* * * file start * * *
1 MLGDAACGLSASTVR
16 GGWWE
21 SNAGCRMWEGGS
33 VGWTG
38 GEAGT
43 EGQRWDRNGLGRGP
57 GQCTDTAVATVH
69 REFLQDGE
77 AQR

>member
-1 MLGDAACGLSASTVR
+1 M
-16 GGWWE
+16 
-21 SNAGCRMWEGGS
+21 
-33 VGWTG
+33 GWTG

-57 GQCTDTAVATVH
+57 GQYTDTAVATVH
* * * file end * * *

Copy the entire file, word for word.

1 MLGDAACGLSASTVR
16 GGWWE
21 SNAGCRMWEGGS
33 VGWTG
38 GEAGT
43 EGQRWDRNGLGRGP
57 GQCTDTAVATVH
69 REFLQDGE
77 AQR

>member
-1 MLGDAACGLSASTVR
+1 M
-16 GGWWE
+16 
-21 SNAGCRMWEGGS
+21 
-33 VGWTG
+33 GWTG

-57 GQCTDTAVATVH
+57 GQYTDTAVATVH